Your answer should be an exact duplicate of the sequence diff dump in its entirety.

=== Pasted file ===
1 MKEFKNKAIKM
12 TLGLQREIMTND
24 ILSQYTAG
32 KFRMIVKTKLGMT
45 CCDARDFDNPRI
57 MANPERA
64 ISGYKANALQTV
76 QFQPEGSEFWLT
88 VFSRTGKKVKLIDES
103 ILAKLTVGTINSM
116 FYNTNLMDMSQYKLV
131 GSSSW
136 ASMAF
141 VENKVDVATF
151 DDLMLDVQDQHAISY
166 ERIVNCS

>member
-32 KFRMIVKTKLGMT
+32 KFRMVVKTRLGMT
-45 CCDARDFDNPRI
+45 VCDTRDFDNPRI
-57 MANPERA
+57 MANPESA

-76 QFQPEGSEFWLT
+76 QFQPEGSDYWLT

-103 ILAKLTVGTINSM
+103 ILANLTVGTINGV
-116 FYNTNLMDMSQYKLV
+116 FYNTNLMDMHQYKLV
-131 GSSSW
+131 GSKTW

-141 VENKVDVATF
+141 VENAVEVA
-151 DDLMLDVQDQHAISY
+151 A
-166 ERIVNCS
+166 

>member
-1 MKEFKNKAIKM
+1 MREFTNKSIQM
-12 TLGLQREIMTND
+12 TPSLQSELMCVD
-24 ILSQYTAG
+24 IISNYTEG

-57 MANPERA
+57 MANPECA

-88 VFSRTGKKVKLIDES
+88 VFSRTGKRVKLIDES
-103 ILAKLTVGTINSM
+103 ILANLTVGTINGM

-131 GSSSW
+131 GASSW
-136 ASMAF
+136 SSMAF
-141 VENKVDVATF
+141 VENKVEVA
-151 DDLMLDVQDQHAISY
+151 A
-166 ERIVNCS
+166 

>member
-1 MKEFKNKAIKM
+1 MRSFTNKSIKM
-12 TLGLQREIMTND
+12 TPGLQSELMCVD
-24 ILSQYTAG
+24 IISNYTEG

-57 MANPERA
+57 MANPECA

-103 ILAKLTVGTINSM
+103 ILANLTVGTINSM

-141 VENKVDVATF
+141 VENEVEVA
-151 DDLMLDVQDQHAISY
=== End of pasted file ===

1 MKEFKNKAIKM
12 TLGLQREIMTND
24 ILSQYTAG
32 KFRMIVKTKLGMT
45 CCDARDFDNPRI
57 MANPERA
64 ISGYKANALQTV
76 QFQPEGSEFWLT
88 VFSRTGKKVKLIDES
103 ILAKLTVGTINSM
116 FYNTNLMDMSQYKLV
131 GSSSW
136 ASMAF
141 VENKVDVATF
151 DDLMLDVQDQHAISY
166 ERIVNCS

>member
-32 KFRMIVKTKLGMT
+32 KFRMVVKTRLGMT
-45 CCDARDFDNPRI
+45 VCDTRDFDNPRI
-57 MANPERA
+57 MANPESA

-76 QFQPEGSEFWLT
+76 QFQPEGSDYWLT

-103 ILAKLTVGTINSM
+103 ILANLTVGTINGV
-116 FYNTNLMDMSQYKLV
+116 FYNTNLMDMHQYKLV
-131 GSSSW
+131 GSKTW

-141 VENKVDVATF
+141 VENAVEVA
-151 DDLMLDVQDQHAISY
+151 A
-166 ERIVNCS
+166 

>member
-1 MKEFKNKAIKM
+1 MREFTNKSIQM
-12 TLGLQREIMTND
+12 TPSLQSELMCVD
-24 ILSQYTAG
+24 IISNYTEG

-57 MANPERA
+57 MANPECA

-88 VFSRTGKKVKLIDES
+88 VFSRTGKRVKLIDES
-103 ILAKLTVGTINSM
+103 ILANLTVGTINGM

-131 GSSSW
+131 GASSW
-136 ASMAF
+136 SSMAF
-141 VENKVDVATF
+141 VENKVEVA
-151 DDLMLDVQDQHAISY
+151 A
-166 ERIVNCS
+166 

>member
-1 MKEFKNKAIKM
+1 MRSFTNKSIKM
-12 TLGLQREIMTND
+12 TPGLQSELMCVD
-24 ILSQYTAG
+24 IISNYTEG

-57 MANPERA
+57 MANPECA

-103 ILAKLTVGTINSM
+103 ILANLTVGTINSM

-141 VENKVDVATF
+141 VENEVEVA
-151 DDLMLDVQDQHAISY